Senate Majority Leader Mitch McConnell finally broke his silence Tuesday and denounced President Donald Trump's threat to place controversial tariffs on imported aluminum and steel, saying he has "genuine concerns" that it could trigger a trade war.
The majority leader's first public comments on the issue -- which has dominated headlines since it was announced Thursday -- came on the heels of a torrent of unusually blunt criticism from other GOP leaders and top committee chairmen, who spoke out against the retaliatory trade move immediately after Trump announced it last Thursday and every day since.
"There is a lot of concern among Republican senators that this could sort of metastasize into a larger trade war," McConnell told reporters when asked at a news conference about the tariffs, which generally are considered against GOP free-trade orthodoxy. "Many of our members are discussing with the administration just how broad, how sweeping this might be, and there is a high level of concern about interfering with what appears to be an economy that is taking off."
McConnell also defended the North American Free Trade Agreement, which Trump has vowed to drastically change, saying it has been a "big winner" for his home state of Kentucky.
"I would just say from a Kentucky point of view, NAFTA has been a big winner," McConnell said. "We have benefited from it in every way. So I think the best way to characterize where most Republican senators are right now, including myself, is genuine concern that this not escalate into something much broader."
His staff wouldn't explain why he hadn't spoken out earlier but disputed the notion that he was late to engage in the debate. One aide suggested McConnell's weekly Tuesday news conference was his first opportunity to make his views known, even though the leader has many other forums available to him, including his nearly daily speech on the Senate floor, when he typically talks about matters before Congress and in the news.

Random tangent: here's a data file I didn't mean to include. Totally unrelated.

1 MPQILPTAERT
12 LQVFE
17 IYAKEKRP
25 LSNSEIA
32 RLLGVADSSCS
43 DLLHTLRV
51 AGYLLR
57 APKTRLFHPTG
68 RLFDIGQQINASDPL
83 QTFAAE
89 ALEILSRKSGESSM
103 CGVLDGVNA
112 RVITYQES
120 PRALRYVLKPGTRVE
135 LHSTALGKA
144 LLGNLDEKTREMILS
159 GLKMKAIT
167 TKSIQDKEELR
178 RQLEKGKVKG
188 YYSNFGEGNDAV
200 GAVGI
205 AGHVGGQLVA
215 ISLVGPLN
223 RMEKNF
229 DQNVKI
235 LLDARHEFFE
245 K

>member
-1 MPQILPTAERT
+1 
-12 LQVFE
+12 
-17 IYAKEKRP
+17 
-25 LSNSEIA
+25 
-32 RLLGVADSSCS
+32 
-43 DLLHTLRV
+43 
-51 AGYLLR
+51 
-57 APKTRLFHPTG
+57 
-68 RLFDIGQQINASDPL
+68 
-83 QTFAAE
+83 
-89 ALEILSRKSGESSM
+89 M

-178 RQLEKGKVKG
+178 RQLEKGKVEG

McConnell spent much of the past few days -- in the weekly leadership meeting and in Tuesday's closed-door policy lunch -- gathering views from the unsettled members of his conference. He also attempted to get more information on the tariff proposal, which White House officials acknowledge publicly -- and, sources say, repeatedly in private to concerned lawmakers and aides -- remains far from complete or fully fleshed out.
"There's merit to not jumping the gun on this proposal given the guy who sits in the Oval Office," one Republican senator told CNN on Tuesday, noting that Trump can shift and vacillate on policies "depending on the day or who he spoke to last." The senator also pointed to what he called "an active effort" by White House aides opposed to tariffs to work behind the scenes to move the President off his position, one lawmakers have joined in both public statements and in private.
McConnell's caution may stem in part from hope that in the end Trump won't carry out his threat and will find another way to resolve his concerns about unfair trade.
"I think we need to wait and see what the White House finally decides to do on this," the majority leader said.
McConnell has a reputation as a disciplined politician who may prefer quieter, backdoor efforts to change Trump's mind instead of engaging in an open spat with the President, famous for his Twitter tirades. The senator's aides wouldn't specify what he's been doing to counter Trump's efforts but suggested he's done more behind the scenes than has been visible publicly.
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